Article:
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Nevada child care programs received $222 million from federal American Rescue Plan

Carly Sauvageau
Carly Sauvageau

More than 640 Nevada child care programs received a slice of $222.4 million as part of the federal Child Care Stabilization program, subsidizing centers that affect an estimated 32,600 children, federal and state officials announced on Monday.

In an effort to bounce back from COVID-19-related lockdowns, the federal government created a $24 billion Child Care Stabilization Program within the federal American Rescue Plan (ARP) passed last year. The program provided grants to cover basic operational expenses such as wages, rent and program materials for child care businesses.

Nationally, the Child Care Stabilization program has helped more than 200,000 child care providers stay open after the pandemic, and provided employment to more than one million child care workers, according to an analysis by the U.S. Department of Health and Human Services released this week.

Danielle Strong, the owner of Strong Family Daycare in Las Vegas, said the funding allowed her to retain her staff.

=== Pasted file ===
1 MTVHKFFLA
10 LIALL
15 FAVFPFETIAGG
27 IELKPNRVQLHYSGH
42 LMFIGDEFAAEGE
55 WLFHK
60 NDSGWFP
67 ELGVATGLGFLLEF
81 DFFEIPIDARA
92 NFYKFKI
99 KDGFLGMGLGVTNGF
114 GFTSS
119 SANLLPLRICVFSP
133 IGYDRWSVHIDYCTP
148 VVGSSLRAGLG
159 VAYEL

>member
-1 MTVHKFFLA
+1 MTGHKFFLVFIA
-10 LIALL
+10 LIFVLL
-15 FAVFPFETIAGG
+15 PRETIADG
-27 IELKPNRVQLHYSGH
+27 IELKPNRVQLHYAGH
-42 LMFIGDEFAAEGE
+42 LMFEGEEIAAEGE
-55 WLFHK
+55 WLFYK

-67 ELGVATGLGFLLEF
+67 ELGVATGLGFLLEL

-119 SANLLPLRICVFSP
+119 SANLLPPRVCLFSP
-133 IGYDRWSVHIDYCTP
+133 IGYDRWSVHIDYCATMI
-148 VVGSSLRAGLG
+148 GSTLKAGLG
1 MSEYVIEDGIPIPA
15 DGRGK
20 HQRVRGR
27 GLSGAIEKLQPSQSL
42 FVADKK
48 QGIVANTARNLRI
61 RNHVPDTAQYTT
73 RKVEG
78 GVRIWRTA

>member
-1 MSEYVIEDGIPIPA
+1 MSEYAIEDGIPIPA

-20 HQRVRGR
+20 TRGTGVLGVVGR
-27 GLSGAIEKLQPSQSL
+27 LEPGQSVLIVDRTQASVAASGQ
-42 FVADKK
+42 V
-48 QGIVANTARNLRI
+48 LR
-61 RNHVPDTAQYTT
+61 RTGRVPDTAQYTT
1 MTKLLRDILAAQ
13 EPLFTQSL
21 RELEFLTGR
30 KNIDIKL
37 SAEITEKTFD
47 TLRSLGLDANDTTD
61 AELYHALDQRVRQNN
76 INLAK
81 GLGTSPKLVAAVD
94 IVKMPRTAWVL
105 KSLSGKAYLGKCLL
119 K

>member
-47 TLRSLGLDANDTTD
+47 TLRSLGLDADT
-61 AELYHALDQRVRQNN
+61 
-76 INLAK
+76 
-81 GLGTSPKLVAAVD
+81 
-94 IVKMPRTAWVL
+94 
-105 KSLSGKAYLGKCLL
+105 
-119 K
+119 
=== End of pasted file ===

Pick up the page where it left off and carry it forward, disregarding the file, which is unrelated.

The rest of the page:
“This allowed me to give raises to keep my staff happy. Also offered bonuses, which kept them [working at the daycare],” Strong said during the press call. “We don't make a lot of money doing this job and it's hard to keep staff.”

Nevada’s stabilization funds totaled $222.4 million as of June and are expected to continue into next year. Funds have been distributed to 12 Nevada counties.

Nevada has additionally tapped into $50 million of ARP funding to expand a child care subsidy program raising the income threshold for families to receive child care assistance.  

Many working people, — especially women — rely on child care programs to be active in the workforce. That’s why child care workers — 40 percent of whom are women of color — are an integral part of the U.S. economy. After dropping three percentage points from March 2019 to March 2021, the national rate of employment among working mothers with children under the age of 6 has returned to pre-pandemic levels, according to a brief published by the federal government.


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